1 1/4-inch pipe is good for 14 gpm.
1 1/2-inch pipe is good for 22 gpm.
2-inch pipe is good for 45 gpm.
And so on. If he could tell me the pipe size, I could tell him the flow rate. Was I oversizing? Nope, I was sizing up to the maximum flow you could move through that pipe without having a problem. Did the job need that much? Can’t tell for sure, but I was thinking that if I were the original design engineer I would size my pipe just this way. I’d use the smallest possible pipe to get the maximum flow needed, along with the best possible economy for the building owner. If the job needed 45 gpm, why would I use a main larger than 2 inches? Figuring Pump Head
But pump head is another matter. I learned that, while I had to figure my total flow on the needs of all the circuits that the circulator would serve, I would only have to base the pump head on what the flow would see while traveling through the highest-pressure-drop circuit. If my circulator was serving a two-pipe, direct-return system with five circuits, it would only have to worry about the worst-case scenario, which was usually the longest of the five circuits.
Direct-return is sort of like a ladder. Figure the left side of the ladder is the supply; the right side is the return, and the rungs are the circuits. If I put in a circulator with enough head to make it up the left side, through the highest rung on the ladder, and back down the right side, then the circulator would have no trouble at all flowing through the lower rungs while it was at it.
It’s sort of like saying that if you’re able to drink five beers without falling down, then you’ll also be able to drink less than five beers without falling down. That analogy work for you? Good.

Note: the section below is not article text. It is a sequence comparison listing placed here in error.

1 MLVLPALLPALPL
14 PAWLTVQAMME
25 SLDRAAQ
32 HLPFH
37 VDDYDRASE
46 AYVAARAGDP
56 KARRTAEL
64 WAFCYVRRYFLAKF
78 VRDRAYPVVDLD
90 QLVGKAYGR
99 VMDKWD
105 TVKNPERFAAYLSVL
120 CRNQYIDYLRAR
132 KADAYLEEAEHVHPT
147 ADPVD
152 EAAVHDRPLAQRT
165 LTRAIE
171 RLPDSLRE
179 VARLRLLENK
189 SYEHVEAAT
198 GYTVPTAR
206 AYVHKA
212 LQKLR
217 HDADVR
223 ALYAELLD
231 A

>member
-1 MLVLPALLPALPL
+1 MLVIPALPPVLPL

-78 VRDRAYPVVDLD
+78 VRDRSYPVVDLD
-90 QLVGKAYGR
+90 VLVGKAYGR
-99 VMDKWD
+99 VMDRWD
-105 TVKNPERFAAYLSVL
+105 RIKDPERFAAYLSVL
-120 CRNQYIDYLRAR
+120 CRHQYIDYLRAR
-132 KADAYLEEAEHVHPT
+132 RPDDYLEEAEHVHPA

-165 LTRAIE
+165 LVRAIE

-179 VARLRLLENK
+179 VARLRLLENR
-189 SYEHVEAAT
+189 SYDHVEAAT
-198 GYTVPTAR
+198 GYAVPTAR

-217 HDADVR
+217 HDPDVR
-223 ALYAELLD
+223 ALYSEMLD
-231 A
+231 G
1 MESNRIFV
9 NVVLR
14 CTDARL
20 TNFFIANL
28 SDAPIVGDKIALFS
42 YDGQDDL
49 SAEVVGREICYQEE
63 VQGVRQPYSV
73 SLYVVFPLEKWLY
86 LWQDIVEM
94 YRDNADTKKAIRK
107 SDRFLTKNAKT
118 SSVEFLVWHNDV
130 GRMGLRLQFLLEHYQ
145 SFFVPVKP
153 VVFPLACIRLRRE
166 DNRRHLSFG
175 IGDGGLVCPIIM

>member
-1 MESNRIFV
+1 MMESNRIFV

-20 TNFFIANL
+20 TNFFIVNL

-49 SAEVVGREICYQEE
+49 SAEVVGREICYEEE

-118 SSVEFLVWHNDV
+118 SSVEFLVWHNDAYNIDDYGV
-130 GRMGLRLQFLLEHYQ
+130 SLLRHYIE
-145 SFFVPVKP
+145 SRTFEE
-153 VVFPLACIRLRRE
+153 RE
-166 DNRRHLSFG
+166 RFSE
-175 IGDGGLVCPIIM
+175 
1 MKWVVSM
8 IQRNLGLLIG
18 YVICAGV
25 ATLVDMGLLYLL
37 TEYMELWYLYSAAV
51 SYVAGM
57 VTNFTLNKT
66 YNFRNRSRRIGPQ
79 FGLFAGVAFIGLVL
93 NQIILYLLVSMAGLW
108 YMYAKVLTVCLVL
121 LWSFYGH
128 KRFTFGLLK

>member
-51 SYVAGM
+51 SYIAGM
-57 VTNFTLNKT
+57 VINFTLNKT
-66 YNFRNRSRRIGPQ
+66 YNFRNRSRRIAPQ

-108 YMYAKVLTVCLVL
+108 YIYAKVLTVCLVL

So once we figured out the circulator’s flow needs (based on the size of the pipe it served), I’d ask the contractor what the longest circuit was. Then I’d allow 6 feet of pump head for every 100 feet of length in that circuit. Again, this is from Gil’s System Syzer. When you’re at the maximum normally used hydronic flow through a pipe of any given size, the head loss is going to be 4 feet per 100 feet. To this we have to add 50 percent to allow for fittings, valves and other components that create more friction loss than straight pipe. If I add 50 percent to 4 feet per 100 feet, I wind up with 6 feet per 100 feet. Easy.
The contractor would tell me the length of the longest (highest-pressure-drop) circuit, and that would give me the two things I’d need to size the circulator over the phone – flow and head. If he didn’t know the longest circuit because all the pipes were hidden behind the walls and ceilings, I’d have him go outside and measure the length, width and height of the building. Then I’d imagine the longest run of pipe that I could put in that building. I’d go from the left-hand corner of the building to the far end, then up to the top, across the top to the other side, down that side, back to the right-hand corner of the building, and finally, back to where I was standing. I’d base my pump head on that worst-case run, and then I’d select it from the pump curves in the manufacturer’s catalog. And if my point of operation fell between a pump that was larger and one that was smaller, I would always pick the smaller one.
I did this for the 19 years I worked for the rep and I never once got a pump back. Was I oversizing? Not at all! I was sizing based on the existing piping on the job, pipe that someone else had sized based on the heat-loss of the building. I figured that if the pipes were the wrong size, someone probably would have noticed that long before the pump I was replacing had failed.
It’s a simple method, based on common sense, and it works.